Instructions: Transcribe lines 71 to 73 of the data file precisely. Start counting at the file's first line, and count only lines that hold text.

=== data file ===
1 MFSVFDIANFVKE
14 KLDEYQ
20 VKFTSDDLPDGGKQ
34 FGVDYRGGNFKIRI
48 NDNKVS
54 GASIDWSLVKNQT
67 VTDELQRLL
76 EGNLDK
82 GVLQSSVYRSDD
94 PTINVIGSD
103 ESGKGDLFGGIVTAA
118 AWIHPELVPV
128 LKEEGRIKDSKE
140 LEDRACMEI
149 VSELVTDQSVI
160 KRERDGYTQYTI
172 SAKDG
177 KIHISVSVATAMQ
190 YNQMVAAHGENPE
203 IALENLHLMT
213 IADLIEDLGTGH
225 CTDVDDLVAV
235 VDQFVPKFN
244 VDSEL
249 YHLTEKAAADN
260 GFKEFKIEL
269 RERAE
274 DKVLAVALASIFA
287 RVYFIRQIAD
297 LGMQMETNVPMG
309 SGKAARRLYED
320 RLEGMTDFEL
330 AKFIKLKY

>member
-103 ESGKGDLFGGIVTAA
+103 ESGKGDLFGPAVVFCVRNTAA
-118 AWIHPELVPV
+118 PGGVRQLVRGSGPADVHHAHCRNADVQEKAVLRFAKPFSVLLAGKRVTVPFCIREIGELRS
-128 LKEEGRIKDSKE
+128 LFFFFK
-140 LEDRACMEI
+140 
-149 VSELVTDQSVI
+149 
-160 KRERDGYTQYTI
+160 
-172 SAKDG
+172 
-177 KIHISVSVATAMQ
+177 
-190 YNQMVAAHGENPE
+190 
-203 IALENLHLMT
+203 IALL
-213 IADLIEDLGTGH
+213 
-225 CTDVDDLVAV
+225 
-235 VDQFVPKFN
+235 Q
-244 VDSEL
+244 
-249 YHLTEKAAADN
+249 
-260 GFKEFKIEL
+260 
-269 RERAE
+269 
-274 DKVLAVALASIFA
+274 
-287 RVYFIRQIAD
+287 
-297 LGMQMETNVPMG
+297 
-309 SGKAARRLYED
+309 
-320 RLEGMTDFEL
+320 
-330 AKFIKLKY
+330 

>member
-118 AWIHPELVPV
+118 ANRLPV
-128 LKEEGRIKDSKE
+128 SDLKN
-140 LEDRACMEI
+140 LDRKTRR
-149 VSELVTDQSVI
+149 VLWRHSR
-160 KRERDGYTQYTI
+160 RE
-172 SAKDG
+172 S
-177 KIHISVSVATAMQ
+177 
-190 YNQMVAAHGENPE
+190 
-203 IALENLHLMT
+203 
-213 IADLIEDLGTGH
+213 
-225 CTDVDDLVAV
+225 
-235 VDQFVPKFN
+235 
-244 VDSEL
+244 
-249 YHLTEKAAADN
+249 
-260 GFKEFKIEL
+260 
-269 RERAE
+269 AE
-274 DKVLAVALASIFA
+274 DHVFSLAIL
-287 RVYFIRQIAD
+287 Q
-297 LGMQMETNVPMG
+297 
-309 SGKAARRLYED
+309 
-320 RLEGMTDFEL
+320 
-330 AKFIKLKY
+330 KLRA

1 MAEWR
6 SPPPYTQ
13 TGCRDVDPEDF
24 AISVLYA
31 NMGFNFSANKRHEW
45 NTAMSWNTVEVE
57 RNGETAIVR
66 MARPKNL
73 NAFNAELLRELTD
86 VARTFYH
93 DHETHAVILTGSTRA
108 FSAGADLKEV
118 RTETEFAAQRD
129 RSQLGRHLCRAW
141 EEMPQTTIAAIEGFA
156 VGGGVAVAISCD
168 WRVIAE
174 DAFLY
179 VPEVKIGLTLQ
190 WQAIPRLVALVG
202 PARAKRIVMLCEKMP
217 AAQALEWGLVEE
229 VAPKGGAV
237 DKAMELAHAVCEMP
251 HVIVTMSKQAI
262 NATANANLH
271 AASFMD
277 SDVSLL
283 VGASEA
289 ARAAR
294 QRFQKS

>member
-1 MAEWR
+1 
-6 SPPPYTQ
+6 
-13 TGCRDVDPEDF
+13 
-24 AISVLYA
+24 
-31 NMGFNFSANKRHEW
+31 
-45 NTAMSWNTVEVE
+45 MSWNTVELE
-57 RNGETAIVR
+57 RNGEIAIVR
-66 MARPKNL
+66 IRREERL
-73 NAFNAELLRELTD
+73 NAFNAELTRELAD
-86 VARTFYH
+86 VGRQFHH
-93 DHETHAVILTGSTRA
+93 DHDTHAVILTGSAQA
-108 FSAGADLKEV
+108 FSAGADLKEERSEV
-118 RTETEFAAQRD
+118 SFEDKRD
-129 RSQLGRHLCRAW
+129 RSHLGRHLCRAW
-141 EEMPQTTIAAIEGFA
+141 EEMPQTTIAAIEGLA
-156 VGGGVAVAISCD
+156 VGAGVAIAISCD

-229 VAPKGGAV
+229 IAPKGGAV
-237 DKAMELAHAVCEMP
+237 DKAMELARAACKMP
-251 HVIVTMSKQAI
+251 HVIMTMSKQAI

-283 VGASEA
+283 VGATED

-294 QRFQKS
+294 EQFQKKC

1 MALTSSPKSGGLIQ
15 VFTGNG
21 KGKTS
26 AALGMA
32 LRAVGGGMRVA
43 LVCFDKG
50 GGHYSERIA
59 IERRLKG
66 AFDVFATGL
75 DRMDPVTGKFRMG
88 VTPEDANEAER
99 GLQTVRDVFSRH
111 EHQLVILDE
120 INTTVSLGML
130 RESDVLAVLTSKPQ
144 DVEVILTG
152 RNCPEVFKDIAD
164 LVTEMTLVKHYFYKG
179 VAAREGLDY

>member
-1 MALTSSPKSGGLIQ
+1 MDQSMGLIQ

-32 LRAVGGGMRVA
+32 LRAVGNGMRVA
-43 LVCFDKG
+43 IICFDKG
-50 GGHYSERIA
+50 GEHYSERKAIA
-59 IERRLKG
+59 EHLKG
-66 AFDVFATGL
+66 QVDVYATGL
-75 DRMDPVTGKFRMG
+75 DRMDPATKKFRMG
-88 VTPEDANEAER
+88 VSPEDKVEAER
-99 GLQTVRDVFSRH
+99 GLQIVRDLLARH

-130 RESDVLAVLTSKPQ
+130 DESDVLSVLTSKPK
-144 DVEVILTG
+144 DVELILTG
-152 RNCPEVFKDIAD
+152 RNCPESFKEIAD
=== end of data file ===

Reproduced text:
-287 RVYFIRQIAD
+287 
-297 LGMQMETNVPMG